How and where to begin? I visited Auschwitz today, the infamous concentration camp located about an hour’s drive from Krakow. After years of studying the Holocaust and Nazi Germany, since I was a curious ten year old trying to understand a horror beyond my comprehension, I am frankly at a loss. Today the Holocaust became truly real to me, yet still unfathomable. It became solid objects at a fixed point; mortar and brick. I am still trying to process my experience.

I started at the first, original camp – Auschwitz I. The grounds outside the camp are rather dissonant with what awaits the visitor. A graceful, sunny park with benches and weeping willows. I could almost see myself having a picnic there. Then you walk a few meters inside the grounds and see the barbed wire and guard towers. Truly a bizarre transition. Walked under the main gate, with the sign “Arbeit Macht Frei” which means loosely “Works makes you free.”  A chilling moment. I was walking under the very sign that twice a day taunted the prisoners as they marched to and from work, knowing full well the only way out was death.

Auschwitz I surprised me by how pleasant and residential it feels, unlike the images I’ve seen in photos and films. Our guide explained that this camp was originally a soldiers’ barracks, which is why everything is so well built. However, the horror was just as real here. The electric fence encircles the entire camp, and signs original to the camp still stand silently screaming “Halt! Stoj!” along the perimeter. We toured the exhibits inside the buildings: the piles of human hair taken from the prisoners and used to make cloth for army uniforms, piles of eyeglasses, clothes, shoes, all found by the Soviets when they liberated the camp. The wall against which prisoners were executed by firing squads.

Most significant were two buildings: the basement in which the Nazis first experimented with Zyklon B gas on Soviet POWs and the only crematorium still intact. The guides showed us actual crystals of the Zyklon B under a glass display and then we walked through the room in which people were gassed. Candles were burning in memorium and I began to get teary. Then we saw the ovens. Nothing prepares you for seeing this – no amount of study, reading, or films will ever prepare you for this moment when you become a witness to the evidence. I am forever changed.

Auschwitz II-Birkeneau is the camp most people recognize. I cannot even begin to describe its scale. Enormous, vast, stretches as far as the eye can see. That looming, menacing tower with the gate through which every train entered. The tracks splitting the camp down the middle. The platform where doctors decided who would work and who would go straight to the gas chambers. All the images we know. I stood in the middle of the tracks and I cried. Gazed out at all the little chimneys, standing a silent sentinel over the ghosts of this place. All that remain besides foundations for most of the barracks that imprisoned those millions of souls.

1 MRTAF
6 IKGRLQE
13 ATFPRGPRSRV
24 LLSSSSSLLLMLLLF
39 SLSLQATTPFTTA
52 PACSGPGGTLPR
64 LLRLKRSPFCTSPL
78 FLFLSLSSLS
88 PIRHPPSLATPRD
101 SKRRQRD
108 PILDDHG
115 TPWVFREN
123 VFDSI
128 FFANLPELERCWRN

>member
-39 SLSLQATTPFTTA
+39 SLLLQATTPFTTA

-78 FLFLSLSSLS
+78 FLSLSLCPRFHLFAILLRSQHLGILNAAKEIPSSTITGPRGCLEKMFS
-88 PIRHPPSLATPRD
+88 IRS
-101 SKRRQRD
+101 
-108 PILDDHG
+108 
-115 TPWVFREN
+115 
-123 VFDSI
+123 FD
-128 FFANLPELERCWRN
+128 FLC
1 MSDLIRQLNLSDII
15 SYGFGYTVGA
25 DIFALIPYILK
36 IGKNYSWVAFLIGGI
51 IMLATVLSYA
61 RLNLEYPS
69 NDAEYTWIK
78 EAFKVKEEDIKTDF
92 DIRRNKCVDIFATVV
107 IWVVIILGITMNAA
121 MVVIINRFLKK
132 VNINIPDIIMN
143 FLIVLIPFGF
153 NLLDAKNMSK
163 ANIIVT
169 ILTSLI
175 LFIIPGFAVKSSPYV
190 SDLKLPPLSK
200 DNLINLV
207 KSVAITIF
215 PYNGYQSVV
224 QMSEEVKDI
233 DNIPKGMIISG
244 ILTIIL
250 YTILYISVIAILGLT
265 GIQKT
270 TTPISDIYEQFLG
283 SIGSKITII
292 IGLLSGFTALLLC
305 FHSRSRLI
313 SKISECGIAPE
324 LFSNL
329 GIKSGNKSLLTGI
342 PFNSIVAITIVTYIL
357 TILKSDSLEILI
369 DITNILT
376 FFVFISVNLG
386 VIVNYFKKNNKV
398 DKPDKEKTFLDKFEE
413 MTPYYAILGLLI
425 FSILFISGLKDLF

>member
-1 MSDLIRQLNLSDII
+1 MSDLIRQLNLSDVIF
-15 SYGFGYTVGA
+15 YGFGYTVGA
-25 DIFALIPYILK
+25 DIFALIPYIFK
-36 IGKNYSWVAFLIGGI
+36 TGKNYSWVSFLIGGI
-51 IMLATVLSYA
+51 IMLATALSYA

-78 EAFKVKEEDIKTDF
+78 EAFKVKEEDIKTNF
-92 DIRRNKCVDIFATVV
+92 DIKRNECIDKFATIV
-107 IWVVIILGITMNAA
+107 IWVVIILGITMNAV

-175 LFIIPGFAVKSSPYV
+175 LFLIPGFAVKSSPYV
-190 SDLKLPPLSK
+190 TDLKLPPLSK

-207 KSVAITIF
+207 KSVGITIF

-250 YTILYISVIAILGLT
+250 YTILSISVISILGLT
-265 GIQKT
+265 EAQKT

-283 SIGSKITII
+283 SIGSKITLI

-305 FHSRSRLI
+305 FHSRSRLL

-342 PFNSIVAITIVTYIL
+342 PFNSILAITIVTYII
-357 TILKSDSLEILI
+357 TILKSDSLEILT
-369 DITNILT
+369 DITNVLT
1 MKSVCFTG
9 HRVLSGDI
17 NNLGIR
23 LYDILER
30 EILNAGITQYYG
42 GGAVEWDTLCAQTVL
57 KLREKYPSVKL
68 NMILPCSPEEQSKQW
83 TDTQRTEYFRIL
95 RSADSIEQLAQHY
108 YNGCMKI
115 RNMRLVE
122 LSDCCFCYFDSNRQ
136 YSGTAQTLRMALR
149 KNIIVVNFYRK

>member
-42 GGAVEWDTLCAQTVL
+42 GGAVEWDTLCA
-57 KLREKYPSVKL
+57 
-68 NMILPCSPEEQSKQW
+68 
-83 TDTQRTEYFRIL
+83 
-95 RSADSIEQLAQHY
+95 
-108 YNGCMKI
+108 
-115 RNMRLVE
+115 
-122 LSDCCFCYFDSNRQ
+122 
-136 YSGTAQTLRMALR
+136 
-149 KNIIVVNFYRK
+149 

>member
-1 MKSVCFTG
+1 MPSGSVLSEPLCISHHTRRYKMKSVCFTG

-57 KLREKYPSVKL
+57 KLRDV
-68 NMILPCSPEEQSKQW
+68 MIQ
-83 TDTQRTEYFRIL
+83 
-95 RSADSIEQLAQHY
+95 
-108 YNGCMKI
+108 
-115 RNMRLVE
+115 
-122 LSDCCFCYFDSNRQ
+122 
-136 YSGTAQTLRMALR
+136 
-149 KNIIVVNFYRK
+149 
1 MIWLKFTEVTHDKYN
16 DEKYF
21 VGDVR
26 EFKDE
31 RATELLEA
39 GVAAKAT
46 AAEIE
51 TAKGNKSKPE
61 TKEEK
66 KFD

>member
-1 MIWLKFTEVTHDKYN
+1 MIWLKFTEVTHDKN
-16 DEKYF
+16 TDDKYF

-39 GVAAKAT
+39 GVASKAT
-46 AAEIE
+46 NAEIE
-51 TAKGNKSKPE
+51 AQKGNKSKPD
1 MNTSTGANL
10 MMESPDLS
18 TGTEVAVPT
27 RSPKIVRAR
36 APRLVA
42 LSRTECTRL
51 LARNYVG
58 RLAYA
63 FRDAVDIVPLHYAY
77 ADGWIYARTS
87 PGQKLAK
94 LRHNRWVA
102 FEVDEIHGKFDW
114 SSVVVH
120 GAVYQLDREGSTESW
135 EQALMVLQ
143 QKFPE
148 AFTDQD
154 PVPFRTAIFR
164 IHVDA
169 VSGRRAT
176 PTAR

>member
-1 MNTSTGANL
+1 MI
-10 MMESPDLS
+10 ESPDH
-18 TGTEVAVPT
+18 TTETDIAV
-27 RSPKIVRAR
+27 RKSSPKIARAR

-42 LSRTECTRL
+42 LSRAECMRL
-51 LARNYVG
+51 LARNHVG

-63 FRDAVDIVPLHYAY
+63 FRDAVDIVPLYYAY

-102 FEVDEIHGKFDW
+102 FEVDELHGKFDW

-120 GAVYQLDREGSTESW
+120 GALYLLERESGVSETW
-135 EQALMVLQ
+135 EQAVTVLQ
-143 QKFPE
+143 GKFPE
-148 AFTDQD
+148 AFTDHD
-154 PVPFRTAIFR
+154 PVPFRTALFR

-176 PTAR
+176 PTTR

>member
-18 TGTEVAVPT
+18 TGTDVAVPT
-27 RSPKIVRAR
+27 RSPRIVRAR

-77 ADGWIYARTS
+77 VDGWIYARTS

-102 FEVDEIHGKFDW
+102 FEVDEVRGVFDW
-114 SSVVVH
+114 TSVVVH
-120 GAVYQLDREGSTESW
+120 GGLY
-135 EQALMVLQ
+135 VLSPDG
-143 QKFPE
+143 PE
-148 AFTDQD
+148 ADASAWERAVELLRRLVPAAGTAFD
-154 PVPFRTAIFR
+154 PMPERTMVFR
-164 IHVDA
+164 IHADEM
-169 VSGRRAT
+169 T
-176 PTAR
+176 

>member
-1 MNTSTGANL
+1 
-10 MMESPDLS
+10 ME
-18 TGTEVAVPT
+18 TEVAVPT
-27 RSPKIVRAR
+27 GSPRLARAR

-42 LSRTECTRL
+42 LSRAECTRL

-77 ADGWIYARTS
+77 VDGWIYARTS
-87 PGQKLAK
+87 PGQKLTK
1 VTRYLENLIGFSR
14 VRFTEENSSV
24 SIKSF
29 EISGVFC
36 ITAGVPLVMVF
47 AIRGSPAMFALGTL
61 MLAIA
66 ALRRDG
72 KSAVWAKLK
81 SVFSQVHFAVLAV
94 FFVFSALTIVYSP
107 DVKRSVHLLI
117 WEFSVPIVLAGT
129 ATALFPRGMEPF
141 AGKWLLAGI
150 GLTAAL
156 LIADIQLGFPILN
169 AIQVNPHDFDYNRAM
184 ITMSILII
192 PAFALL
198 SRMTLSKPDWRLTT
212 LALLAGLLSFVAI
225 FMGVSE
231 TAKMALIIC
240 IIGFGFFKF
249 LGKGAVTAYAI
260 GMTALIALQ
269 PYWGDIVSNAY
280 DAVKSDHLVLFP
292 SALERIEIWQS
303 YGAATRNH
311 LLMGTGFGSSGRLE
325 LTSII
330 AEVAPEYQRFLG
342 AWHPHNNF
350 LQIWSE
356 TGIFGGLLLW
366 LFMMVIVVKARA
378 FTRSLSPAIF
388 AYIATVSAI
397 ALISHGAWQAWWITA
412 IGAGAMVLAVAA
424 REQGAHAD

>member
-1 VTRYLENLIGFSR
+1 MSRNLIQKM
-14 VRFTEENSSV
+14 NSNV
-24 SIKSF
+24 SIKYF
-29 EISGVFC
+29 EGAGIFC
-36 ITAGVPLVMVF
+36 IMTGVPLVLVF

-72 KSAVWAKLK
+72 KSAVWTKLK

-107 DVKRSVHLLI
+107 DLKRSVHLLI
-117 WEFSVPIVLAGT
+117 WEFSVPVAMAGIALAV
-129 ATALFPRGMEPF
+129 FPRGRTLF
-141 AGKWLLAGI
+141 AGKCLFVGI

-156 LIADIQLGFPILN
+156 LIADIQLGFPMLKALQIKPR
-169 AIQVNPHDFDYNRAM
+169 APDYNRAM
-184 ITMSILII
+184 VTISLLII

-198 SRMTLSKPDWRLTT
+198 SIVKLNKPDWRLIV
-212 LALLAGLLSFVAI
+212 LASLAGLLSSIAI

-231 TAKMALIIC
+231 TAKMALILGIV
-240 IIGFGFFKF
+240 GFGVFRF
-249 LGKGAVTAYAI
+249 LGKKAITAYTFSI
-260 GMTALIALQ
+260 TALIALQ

Immediately upon returning to Krakow, I made a beeline for Kazimierz, the Jewish Quarter. I needed to see a living, breathing Jewish community. I stepped into the quiet sanctuary of a Jewish synagogue rebuilt after the war and took a deep breath. I sat there for a long time. Then I strolled the streets, watching people hurry on their way home from work. This neighborhood, though small, is still thriving, with at least five different synagogues. Silently I cursed the Nazis and smiled – despite their best efforts, this community is still here. Still standing, working, playing , loving. Still here.


About chronictraveler

Chronic Traveler starts as a dream, one that I thought I had lost, but that has slowly changed into a mission to realize and live that dream every day. In December 2007 I became seriously ill and the doctors did not know what was causing my illness. I had to stop teaching as my life tumbled into a never-ending nightmare of doctors, hospitals and tests. Finally, in May 2008 I was diagnosed with a chronic condition - fibromyalgia. I was only 26 years old at the time. I have had to give up teaching, and now work part-time at a performing arts center as I learn how to manage my condition and improve my quality of life. What helped me through the months of uncertainty and sickness, and continues to inspire me, was a new focus on what truly mattered to me: family, friends, gardening, the arts, and especially travel. I have always fed my soul by traveling, ever since I first stepped off the plane at age 16 in Kathmandu, Nepal to help with an orphanage's building project. Meeting new people and experiencing how they live and how they view the world infuses my life with a richness I was so afraid I would lose when the doctor first said, "You have fibromyalgia". This blog is my story, as I begin to forge a new path. I am embracing my life as it is, with the fibromyalgia pain and fatigue, and learning to do what I love regardless. It may mean I have to go slower and take more naps or breaks! But I am determined to learn how to travel and experience the world, and hopefully what I learn will help others like me who believe their medical condition stands in the way of their travel dreams.
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One Response to Auschwitz

  1. Barb says:

    Your descriptions were vivid. I cannot even imagine that it must be like to stand in the middle of the camp.

    Your writing is so very eloquent. I cannot say that I enjoyed reading this chapter because of its content. But I look forward to what you have to say every day.

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